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Hyperloop One full-scale test at speed of 310 km/h

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The second phase test of Hyperloop One moves the pod at a speed of 310 km/h (192 mph). Startups headquartered in Los Angeles continue to print history in completing the second phase of testing. Hyperloop One's CEO and Co-founder, Shervin Pishevar, said the transportation revolution had begun and the XP-I version made its next debut to continue to carve out the top speed.

Tinuku Hyperloop One full-scale test at speed of 310 km h

The futuristic transport startup established in 2014, Hyperloop One, conducted the first full-scale test in mid-July 2017 as the latest development of the first generation of floating freight 300 meters.

The pods slide over the track using magnetic levitation and reach a top speed of 310 km/h (192 mph). The test occurs on the devavan path 500 meters in the nevada desert in the United States.

"This is the beginning, and the dawn of a new era of transportation. We’ve reached historic speeds of 310 km an hour, and we’re excited to finally show the world the XP-1 going into the Hyperloop One tube. When you hear the sound of the Hyperloop One, you hear the sound of the future," said Pishevar.



The Hyperloop One project has a mission of building technology to radically transform transportation in order to dramatically reduce the inter-city transport time around the world. Magnetic levitation pushes pods through low pressure tubes.

"We’ve proven that our technology works, and we’re now ready to enter into discussions with partners, customers and governments around the world about the full commercialization of our Hyperloop technology," said Hyperloop One's CEO Rob Lloyd.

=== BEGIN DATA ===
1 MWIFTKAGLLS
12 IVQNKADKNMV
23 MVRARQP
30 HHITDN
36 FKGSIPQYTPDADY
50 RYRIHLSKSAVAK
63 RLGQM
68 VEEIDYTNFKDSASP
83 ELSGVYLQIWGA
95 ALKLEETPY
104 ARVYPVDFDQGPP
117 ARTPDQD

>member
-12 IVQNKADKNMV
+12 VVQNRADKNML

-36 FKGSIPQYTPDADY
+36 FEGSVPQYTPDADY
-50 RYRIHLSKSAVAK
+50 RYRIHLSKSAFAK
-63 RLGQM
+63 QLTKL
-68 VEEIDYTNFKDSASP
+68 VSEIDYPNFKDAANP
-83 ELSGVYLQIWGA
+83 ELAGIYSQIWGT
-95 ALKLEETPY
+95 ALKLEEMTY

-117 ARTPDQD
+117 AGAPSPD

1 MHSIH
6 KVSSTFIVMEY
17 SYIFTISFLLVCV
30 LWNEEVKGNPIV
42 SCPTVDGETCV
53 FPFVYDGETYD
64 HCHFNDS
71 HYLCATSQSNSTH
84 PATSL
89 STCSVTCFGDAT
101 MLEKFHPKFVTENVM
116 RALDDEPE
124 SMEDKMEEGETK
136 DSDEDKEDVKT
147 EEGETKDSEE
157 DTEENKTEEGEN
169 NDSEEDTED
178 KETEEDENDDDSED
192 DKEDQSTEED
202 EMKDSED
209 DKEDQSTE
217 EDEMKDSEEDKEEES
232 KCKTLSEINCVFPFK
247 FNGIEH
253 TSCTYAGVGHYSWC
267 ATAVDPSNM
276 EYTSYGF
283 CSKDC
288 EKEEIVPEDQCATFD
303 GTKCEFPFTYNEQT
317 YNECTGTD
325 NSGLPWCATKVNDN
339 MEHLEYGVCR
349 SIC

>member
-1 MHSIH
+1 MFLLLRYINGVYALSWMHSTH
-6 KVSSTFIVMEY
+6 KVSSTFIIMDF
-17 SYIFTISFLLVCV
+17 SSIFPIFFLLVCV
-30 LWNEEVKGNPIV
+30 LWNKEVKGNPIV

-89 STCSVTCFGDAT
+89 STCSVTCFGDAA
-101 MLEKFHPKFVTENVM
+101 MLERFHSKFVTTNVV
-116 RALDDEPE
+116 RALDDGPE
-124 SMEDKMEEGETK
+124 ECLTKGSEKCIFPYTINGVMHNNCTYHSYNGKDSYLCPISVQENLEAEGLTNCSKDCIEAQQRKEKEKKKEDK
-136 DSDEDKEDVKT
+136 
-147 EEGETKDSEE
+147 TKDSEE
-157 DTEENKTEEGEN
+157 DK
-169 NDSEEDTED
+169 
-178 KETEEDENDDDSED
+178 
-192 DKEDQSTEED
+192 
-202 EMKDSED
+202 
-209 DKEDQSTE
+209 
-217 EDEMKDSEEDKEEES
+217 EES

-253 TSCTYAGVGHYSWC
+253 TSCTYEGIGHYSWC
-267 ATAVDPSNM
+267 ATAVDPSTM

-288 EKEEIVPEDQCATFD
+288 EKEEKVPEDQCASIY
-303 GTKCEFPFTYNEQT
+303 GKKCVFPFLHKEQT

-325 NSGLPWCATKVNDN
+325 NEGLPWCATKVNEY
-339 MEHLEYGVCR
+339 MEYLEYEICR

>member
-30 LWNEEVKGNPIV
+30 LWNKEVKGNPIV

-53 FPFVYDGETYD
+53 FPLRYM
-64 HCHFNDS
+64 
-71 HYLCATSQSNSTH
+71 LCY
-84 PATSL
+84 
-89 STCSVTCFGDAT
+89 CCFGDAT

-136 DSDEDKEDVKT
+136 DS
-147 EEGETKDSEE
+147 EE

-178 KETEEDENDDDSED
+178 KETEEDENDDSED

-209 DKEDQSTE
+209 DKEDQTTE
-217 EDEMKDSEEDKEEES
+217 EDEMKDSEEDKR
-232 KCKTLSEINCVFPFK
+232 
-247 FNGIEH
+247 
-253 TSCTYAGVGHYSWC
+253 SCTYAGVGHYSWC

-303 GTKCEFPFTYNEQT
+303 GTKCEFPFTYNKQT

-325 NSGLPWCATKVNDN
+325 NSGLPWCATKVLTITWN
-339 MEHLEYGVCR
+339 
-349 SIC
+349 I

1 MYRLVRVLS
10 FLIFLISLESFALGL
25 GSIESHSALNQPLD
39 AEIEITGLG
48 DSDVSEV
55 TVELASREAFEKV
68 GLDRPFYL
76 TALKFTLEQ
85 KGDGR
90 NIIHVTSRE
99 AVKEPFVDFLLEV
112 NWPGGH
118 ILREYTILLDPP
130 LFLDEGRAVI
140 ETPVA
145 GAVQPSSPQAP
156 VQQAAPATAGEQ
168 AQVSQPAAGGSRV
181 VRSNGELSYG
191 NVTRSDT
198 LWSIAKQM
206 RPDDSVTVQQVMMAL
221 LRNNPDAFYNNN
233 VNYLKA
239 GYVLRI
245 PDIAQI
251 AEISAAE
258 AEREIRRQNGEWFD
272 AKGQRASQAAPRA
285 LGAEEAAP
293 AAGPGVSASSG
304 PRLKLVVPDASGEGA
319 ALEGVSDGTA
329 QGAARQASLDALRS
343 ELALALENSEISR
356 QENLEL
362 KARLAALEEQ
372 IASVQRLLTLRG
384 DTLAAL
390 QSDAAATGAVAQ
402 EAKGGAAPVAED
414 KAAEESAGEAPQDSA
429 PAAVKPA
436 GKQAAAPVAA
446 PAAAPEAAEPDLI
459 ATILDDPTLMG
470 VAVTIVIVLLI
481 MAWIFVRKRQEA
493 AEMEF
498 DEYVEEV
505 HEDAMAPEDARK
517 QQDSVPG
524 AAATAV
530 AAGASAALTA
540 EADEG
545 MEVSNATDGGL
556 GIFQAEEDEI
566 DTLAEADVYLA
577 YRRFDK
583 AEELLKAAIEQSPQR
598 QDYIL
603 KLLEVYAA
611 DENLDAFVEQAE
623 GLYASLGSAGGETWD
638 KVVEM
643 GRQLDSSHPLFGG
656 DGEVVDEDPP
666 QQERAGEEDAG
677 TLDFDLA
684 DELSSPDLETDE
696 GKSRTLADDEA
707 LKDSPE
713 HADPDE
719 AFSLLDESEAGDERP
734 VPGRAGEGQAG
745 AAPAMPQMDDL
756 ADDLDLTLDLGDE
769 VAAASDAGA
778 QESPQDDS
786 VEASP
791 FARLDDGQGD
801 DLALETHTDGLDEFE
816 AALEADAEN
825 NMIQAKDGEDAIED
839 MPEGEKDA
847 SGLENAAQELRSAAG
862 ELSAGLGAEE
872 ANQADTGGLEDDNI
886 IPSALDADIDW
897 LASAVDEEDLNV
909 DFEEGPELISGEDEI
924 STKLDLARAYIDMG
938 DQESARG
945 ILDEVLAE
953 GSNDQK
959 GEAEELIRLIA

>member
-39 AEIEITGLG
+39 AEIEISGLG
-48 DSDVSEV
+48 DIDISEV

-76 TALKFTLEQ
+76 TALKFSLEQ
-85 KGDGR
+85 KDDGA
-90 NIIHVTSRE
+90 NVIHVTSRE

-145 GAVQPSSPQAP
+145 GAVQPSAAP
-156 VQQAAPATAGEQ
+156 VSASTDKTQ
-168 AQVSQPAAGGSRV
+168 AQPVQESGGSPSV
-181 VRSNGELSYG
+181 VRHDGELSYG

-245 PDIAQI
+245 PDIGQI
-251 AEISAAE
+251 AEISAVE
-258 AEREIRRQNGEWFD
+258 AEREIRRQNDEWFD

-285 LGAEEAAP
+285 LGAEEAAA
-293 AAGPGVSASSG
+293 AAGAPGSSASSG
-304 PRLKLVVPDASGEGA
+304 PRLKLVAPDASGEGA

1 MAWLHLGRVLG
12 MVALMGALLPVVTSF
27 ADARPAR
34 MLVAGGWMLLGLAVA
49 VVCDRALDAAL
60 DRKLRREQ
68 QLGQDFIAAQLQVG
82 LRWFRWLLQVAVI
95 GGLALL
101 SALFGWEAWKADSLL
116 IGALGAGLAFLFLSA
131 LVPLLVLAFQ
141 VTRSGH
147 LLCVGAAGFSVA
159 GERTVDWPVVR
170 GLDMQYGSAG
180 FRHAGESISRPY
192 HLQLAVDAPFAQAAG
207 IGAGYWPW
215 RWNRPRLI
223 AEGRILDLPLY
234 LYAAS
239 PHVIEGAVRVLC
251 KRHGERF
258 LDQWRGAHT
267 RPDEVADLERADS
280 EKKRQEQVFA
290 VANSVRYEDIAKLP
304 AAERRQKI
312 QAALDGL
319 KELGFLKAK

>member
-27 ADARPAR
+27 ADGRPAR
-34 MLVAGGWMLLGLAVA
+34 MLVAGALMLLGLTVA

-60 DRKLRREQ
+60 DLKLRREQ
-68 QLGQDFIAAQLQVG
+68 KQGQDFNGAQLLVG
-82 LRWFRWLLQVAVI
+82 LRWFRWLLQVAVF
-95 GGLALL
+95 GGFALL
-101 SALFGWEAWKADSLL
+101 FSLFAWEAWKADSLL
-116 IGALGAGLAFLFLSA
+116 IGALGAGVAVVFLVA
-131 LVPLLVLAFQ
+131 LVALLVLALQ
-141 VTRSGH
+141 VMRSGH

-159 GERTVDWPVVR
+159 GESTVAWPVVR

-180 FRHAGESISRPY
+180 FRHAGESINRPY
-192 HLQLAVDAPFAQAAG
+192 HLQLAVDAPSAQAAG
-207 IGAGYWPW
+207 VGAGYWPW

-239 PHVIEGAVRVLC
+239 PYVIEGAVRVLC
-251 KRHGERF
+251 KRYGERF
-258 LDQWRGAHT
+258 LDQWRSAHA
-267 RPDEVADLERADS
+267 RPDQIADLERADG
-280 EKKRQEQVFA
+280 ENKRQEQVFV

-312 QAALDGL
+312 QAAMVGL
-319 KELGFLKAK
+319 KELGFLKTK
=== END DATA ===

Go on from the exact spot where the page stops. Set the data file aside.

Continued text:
"We’re excited about the prospects and the reception we’ve received from governments around the world to help solve their mass transportation and infrastructure challenges.” said Lloyd.

Capsules containing passengers and cargo are expected to travel at a speed of 1,100 km/h (684 mph). The second phase test exceeds 1,433 feet, 300 m propulsion and 3,151 power. The latest achievement marks a significant development for this project and a step closer to becoming a reality.

"Our team of engineers continues to make history at DevLoop. Only a handful of teams would have attempted something so audacious while far less could have achieved it," said Hyperloop One's President of Engineering and Co-founder of Hyperloop One, Josh Giegel.

"Through tireless preparation, dedication and hard work, we successfully completed Phase 1, proving that Hyperloop One technology works and that Hyperloop is real. Phase 2 was far more difficult as we built upon everything we learned from our initial test and accomplished faster speeds at a farther distance. We’re now one step closer to deploying Hyperloop around the world," said Giegel.

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